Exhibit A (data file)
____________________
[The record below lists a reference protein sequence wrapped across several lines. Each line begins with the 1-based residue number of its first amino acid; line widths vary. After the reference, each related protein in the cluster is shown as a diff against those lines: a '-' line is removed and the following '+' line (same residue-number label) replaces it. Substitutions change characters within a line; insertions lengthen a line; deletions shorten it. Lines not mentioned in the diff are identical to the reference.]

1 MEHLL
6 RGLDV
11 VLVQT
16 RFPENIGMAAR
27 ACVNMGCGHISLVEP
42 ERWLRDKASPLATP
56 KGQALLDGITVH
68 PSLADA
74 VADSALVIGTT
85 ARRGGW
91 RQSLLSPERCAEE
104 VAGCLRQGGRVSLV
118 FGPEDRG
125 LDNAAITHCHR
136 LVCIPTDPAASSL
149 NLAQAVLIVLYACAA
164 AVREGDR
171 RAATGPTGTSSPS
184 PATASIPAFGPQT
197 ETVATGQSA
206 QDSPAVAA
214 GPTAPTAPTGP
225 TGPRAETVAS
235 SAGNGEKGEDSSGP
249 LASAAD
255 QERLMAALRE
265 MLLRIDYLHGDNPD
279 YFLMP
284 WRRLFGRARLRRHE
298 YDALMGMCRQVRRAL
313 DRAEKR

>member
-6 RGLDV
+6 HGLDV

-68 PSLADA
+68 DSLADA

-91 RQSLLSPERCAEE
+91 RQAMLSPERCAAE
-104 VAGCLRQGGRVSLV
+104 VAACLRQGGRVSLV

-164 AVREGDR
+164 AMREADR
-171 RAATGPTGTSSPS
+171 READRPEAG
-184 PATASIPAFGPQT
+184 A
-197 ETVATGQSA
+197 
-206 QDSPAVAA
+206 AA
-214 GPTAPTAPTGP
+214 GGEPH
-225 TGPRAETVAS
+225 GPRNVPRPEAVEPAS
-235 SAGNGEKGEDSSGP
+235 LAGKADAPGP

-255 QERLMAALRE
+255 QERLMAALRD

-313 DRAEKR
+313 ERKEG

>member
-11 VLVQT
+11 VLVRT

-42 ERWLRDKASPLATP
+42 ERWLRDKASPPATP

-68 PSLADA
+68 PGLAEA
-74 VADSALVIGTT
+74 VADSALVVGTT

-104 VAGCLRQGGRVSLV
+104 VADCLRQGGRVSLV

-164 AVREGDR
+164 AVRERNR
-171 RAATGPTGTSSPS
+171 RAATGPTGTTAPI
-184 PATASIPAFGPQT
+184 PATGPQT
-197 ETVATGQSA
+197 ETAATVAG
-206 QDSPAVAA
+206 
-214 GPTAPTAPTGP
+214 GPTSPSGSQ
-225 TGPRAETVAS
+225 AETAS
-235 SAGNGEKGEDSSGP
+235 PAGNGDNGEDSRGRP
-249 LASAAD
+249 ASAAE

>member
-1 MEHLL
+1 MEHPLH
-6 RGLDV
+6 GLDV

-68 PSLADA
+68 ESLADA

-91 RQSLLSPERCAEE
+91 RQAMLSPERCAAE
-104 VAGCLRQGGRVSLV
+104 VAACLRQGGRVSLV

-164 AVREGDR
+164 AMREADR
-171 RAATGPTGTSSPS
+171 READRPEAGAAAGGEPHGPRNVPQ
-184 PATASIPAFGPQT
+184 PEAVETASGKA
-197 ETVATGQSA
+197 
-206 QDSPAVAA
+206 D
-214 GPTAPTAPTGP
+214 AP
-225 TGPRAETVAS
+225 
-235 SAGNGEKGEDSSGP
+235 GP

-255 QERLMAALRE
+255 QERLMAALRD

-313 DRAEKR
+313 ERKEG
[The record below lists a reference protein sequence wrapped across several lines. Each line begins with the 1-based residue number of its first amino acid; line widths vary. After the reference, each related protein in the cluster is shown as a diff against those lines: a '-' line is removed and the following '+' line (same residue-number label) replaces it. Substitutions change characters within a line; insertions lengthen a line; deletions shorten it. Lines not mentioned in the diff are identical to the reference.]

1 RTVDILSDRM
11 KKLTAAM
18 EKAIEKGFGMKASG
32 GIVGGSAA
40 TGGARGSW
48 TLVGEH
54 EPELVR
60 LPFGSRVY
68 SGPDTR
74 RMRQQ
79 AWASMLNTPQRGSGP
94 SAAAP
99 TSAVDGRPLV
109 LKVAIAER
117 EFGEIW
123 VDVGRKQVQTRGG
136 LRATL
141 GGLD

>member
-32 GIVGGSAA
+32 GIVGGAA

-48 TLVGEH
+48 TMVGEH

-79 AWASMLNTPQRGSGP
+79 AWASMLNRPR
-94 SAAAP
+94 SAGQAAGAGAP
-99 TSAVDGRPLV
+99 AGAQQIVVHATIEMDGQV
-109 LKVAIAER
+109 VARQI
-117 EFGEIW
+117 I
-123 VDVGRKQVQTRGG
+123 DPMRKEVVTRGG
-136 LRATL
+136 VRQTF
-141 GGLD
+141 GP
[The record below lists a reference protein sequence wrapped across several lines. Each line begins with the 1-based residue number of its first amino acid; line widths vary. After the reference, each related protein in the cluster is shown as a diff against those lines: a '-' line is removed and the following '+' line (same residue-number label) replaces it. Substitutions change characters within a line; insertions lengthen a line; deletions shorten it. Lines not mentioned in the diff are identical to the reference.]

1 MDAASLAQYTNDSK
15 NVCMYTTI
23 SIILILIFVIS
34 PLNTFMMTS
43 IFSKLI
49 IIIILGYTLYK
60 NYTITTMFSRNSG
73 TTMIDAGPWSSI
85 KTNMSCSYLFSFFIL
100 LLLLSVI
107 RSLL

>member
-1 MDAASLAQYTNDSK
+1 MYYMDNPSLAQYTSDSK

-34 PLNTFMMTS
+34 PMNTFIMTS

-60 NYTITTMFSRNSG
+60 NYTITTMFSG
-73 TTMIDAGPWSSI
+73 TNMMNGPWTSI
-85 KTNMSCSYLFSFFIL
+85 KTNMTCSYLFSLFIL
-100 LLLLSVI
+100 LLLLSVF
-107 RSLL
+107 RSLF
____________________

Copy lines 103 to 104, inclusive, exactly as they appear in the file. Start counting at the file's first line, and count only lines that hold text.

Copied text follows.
+164 AMREADR
-171 RAATGPTGTSSPS